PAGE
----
The *American Journal of Psychiatry* has scheduled a study for publication in a future issue: "Medial Prefrontal Aberrations in Major Depressive Disorder Revealed by Cytoarchitectonically Informed Voxel-Based Morphometry."

The authors are Sebastian Bludau, Ph.D., Danilo Bzdok, M.D., Oliver Gruber, M.D., Nils Kohn, Ph.D., Valentin Riedl, M.D., Christian Sorg, M.D., Nicola Palomero-Gallagher, Ph.D., Veronika I. Müller, Ph.D., Felix Hoffstaedter, Ph.D., Katrin Amunts, Ph.D., Simon B. Eickhoff, M.D."

Here's the abstract:

[begin abstract]

The heterogeneous human frontal pole has been identified as a node in the dysfunctional network of major depressive disorder. The contribution of the medial (socio-affective) versus lateral (cognitive) frontal pole to major depression pathogenesis is currently unclear. The authors performed morphometric comparison of the microstructurally informed subdivisions of human frontal pole between depressed patients and comparison subjects using both uni- and multivariate statistics.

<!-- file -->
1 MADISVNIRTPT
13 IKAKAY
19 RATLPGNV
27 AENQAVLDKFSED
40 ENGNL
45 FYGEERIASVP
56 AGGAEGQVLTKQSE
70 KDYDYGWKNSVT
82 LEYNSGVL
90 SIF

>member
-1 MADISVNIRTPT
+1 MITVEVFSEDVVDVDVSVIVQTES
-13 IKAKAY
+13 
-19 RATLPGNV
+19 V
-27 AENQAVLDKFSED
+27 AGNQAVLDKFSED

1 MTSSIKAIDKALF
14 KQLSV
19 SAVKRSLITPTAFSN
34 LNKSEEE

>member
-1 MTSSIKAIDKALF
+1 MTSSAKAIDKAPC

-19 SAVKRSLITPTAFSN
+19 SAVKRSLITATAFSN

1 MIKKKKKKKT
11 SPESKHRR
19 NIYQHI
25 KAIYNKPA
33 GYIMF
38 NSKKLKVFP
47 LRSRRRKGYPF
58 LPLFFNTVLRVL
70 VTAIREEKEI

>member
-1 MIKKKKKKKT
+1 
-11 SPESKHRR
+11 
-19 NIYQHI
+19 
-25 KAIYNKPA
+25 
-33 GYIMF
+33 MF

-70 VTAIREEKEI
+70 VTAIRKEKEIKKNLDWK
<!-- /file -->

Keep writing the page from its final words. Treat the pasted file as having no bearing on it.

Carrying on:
Multisite voxel- and region-based morphometric MRI analysis was conducted in 73 depressed patients and 73 matched comparison subjects without psychiatric history. Frontal pole volume was first compared between depressed patients and comparison subjects by subdivision-wise classical morphometric analysis. In a second approach, frontal pole volume was compared by subdivision-naive multivariate searchlight analysis based on support vector machines.

Subdivision-wise morphometric analysis found a significantly smaller medial frontal pole in depressed patients, with a negative correlation of disease severity and duration. Histologically uninformed multivariate voxel-wise statistics provided converging evidence for structural aberrations specific to the microstructurally defined medial area of the frontal pole in depressed patients.

Across disparate methods, subregion specificity in the left medial frontal pole volume in depressed patients was demonstrated. Indeed, the frontal pole was shown to structurally and functionally connect to other key regions in major depression pathology, such as the anterior cingulate cortex and the amygdala via the uncinate fasciculus. Present and previous findings consolidate the left medial portion of the frontal pole as particularly altered in major depression.

[end abstract]

The article is online at:

Ken Pope